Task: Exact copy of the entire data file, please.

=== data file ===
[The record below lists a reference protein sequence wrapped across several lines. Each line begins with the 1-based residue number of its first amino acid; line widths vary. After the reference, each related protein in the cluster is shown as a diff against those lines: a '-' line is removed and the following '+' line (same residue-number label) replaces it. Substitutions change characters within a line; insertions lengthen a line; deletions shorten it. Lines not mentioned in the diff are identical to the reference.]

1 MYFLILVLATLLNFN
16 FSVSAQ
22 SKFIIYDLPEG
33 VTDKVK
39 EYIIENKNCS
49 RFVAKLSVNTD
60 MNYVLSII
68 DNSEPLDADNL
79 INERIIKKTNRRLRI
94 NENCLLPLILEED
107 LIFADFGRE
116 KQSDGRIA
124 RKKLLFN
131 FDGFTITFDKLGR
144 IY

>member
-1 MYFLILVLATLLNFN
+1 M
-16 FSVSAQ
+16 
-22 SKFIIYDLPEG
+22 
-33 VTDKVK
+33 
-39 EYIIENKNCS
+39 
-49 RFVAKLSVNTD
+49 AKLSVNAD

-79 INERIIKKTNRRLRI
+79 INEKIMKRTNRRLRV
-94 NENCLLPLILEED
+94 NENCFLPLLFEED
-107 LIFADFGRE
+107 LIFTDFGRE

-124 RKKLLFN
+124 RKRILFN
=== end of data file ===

[The record below lists a reference protein sequence wrapped across several lines. Each line begins with the 1-based residue number of its first amino acid; line widths vary. After the reference, each related protein in the cluster is shown as a diff against those lines: a '-' line is removed and the following '+' line (same residue-number label) replaces it. Substitutions change characters within a line; insertions lengthen a line; deletions shorten it. Lines not mentioned in the diff are identical to the reference.]

1 MYFLILVLATLLNFN
16 FSVSAQ
22 SKFIIYDLPEG
33 VTDKVK
39 EYIIENKNCS
49 RFVAKLSVNTD
60 MNYVLSII
68 DNSEPLDADNL
79 INERIIKKTNRRLRI
94 NENCLLPLILEED
107 LIFADFGRE
116 KQSDGRIA
124 RKKLLFN
131 FDGFTITFDKLGR
144 IY

>member
-1 MYFLILVLATLLNFN
+1 M
-16 FSVSAQ
+16 
-22 SKFIIYDLPEG
+22 
-33 VTDKVK
+33 
-39 EYIIENKNCS
+39 
-49 RFVAKLSVNTD
+49 AKLSVNAD

-79 INERIIKKTNRRLRI
+79 INEKIMKRTNRRLRV
-94 NENCLLPLILEED
+94 NENCFLPLLFEED
-107 LIFADFGRE
+107 LIFTDFGRE

-124 RKKLLFN
+124 RKRILFN